“When an unclean spirit goes out of a man, he goes through dry places, seeking rest, and finds none. Then he says, ‘I will return to my house from which I came.’ And when he comes, he finds it empty, swept, and put in order. Then he goes and takes with him seven other spirits more wicked than himself, and they enter and dwell there; and the last state of that man is worse than the first. So shall it also be with this wicked generation” (Matthew 12: 43-45).
The demons of Dostoyevsky’s novel are, in other words, the noxious weeds that took root amid the charred stumps and shifting ash.
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Dostoyevsky’s image of ideas (or at least some ideas) as demons set me to thinking about the claim, very frequently heard in the university, that students ought to be “exposed” to certain ideas. These are, naturally, leftist ideas, such as that property is theft or that a guy who says he’s a gal should be taken at his word. I have yet to hear it suggested that students be “exposed” to the idea that Hell is real, populous, and in no need of a No Vacancy sign.
But what interests me here is this word “exposed,” because the word “exposed” so strongly suggests exposure to a disease.
“Exposing” a student to certain ideas is, in my view, no more desirable than exposing that same student to herpes, Ebola, or the bubonic plague. When such “exposure” is essayed after a rigorous course in skepticism, the result is very much like exposing that student to these diseases when his immune system is severely impaired.
Or, if you prefer my arboreal metaphor, it is like launching assorted thistle seeds into the air over some valley of charred stumps and ash.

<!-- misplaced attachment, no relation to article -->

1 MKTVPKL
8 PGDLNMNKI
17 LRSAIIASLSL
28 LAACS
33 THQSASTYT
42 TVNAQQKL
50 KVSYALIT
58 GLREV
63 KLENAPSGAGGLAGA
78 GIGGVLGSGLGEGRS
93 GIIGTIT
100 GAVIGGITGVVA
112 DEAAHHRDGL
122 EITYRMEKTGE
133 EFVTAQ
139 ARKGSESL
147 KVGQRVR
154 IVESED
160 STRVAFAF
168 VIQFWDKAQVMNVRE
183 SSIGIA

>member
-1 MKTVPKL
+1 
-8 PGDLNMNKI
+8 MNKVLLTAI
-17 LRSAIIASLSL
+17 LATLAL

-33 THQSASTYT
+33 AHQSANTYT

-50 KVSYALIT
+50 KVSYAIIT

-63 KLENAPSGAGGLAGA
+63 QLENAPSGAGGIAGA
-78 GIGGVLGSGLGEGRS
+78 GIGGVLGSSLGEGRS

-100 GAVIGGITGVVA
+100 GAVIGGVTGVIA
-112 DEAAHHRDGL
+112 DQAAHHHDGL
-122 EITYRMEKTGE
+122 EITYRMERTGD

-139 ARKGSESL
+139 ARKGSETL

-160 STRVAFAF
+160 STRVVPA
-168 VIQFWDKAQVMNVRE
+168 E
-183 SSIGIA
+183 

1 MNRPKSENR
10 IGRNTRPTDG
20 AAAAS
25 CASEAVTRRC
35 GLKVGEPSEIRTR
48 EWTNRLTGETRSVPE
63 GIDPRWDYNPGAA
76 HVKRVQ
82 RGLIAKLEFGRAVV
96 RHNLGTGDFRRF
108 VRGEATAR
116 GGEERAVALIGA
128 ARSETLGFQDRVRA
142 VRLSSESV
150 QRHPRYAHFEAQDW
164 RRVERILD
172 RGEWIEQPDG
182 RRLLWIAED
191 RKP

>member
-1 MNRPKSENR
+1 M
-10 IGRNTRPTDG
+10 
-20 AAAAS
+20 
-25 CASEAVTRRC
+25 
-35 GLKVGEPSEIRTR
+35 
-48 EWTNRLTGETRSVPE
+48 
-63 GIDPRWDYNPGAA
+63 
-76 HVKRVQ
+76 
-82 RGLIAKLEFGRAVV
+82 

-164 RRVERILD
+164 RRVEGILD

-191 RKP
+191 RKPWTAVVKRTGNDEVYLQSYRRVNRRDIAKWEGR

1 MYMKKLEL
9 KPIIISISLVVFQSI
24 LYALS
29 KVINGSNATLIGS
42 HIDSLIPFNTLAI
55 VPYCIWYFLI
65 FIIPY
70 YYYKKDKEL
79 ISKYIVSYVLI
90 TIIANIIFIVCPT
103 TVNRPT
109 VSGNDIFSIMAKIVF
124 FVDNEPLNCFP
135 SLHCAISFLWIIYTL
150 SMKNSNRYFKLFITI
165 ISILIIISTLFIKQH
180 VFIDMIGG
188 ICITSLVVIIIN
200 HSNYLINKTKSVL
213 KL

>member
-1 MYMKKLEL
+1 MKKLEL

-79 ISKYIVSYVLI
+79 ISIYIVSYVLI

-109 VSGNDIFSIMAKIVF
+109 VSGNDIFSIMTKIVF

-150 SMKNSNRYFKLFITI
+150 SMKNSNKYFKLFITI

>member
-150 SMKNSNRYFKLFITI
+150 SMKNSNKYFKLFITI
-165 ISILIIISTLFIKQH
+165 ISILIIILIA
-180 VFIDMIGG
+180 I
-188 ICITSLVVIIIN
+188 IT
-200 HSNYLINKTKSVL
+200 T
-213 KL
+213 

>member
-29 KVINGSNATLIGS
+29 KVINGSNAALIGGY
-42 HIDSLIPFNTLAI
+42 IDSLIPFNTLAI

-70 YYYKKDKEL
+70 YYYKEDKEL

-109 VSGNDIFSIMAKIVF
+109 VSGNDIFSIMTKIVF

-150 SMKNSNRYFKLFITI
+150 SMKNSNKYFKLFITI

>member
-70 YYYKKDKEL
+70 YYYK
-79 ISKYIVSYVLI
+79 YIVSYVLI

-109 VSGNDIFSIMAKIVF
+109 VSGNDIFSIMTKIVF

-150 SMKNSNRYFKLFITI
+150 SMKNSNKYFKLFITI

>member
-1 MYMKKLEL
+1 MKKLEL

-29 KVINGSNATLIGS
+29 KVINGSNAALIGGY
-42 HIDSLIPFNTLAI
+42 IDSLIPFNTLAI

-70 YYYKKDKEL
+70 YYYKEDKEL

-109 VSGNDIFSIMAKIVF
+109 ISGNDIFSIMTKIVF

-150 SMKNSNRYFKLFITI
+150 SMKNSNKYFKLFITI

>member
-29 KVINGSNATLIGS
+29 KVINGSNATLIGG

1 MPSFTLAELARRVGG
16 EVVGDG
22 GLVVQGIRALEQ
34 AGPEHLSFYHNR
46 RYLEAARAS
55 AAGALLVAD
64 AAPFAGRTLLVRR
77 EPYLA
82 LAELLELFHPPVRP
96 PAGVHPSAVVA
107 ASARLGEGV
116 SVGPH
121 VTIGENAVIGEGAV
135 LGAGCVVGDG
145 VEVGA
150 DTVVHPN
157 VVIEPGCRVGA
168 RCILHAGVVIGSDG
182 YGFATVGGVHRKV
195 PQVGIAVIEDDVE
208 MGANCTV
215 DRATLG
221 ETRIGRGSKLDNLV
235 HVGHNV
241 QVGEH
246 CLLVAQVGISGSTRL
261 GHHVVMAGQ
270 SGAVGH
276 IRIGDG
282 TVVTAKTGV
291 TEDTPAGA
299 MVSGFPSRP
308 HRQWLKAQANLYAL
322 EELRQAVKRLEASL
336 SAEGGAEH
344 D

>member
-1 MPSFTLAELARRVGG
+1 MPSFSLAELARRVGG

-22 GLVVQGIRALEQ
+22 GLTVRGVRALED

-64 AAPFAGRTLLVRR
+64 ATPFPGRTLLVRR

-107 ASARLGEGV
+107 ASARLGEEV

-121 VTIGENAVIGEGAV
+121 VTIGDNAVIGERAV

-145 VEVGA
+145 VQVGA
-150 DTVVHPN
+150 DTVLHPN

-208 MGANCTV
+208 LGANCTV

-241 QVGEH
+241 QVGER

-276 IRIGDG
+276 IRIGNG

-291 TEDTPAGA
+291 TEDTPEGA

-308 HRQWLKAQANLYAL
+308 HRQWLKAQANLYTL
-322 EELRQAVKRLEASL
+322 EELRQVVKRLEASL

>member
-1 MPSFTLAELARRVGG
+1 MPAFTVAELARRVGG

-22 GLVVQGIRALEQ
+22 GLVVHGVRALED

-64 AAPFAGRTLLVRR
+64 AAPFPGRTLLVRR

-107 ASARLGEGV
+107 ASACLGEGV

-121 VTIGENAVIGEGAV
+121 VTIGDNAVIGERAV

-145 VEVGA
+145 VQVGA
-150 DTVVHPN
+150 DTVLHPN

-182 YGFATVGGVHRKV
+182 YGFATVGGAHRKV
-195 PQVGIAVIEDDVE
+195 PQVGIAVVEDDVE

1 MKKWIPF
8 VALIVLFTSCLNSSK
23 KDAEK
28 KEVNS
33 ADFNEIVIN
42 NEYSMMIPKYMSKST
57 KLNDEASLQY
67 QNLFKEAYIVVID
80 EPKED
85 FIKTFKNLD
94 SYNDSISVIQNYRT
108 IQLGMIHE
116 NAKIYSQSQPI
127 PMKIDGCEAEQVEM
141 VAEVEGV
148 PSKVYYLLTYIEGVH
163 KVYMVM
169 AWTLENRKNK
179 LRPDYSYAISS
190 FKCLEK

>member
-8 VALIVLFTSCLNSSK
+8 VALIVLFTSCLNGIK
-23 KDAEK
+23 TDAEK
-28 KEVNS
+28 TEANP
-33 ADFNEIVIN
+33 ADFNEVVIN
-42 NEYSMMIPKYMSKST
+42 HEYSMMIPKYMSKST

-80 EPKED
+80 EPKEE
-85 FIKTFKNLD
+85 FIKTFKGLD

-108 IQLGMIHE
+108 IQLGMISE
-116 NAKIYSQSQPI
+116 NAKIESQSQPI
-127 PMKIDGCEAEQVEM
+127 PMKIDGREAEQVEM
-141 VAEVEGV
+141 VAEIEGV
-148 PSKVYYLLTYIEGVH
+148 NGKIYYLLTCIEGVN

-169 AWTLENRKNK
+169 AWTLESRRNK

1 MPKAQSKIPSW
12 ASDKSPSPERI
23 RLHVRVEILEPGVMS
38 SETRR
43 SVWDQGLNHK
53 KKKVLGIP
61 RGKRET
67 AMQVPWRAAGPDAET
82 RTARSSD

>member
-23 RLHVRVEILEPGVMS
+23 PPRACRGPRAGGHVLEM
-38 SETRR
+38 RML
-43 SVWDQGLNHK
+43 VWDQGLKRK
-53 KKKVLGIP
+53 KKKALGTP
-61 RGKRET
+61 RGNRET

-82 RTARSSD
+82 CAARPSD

* * * * *
This ties back to the liberalism of Stepan Trofimovich Verkovenski because liberalism is a mix of rationalism and romanticism, and might indeed be described as romanticized rationalism. I believe this is what Michael Oakeshott was telling us and I believe he was correct.
Romanticized rationalism is the belief that reason is, by itself, sufficient to guide men in all aspects of their conduct (or at least will be sufficient once men are disencumbered of received opinion or prejudices). To this might be added the egalitarian principle that this power of rational discernment is universal among men, denied to none, not even tocollege students.
Thus, if liberalism is correct (which it is not), and if we take professors at their word (which is never advisable), “exposing” students to all sorts of half-baked and dangerous ideas will simply exercise and strengthen their critical faculties. As time goes by, they will simply grow even more proficient at swatting away bad ideas, like some blossoming little leaguer in a batting cage.
I trust you don’t need me to tell you that this is not what normally happens.
What normally happens is much more along the lines described by St. Matthew in the verses quoted above. Skepticism sweeps the student’s mind clean, and then the demons move in.
And this is not true only of college students. Romanticized rationalism is wrong, our critical faculties are not nearly so robust and indomitable as we suppose, and we therefore run a risk if infection whenever we “expose” ourselves to bad ideas.
Our critical faculty is our intellectual immune system, and we should not be fooled by liberals into exaggerating its prophylactic powers.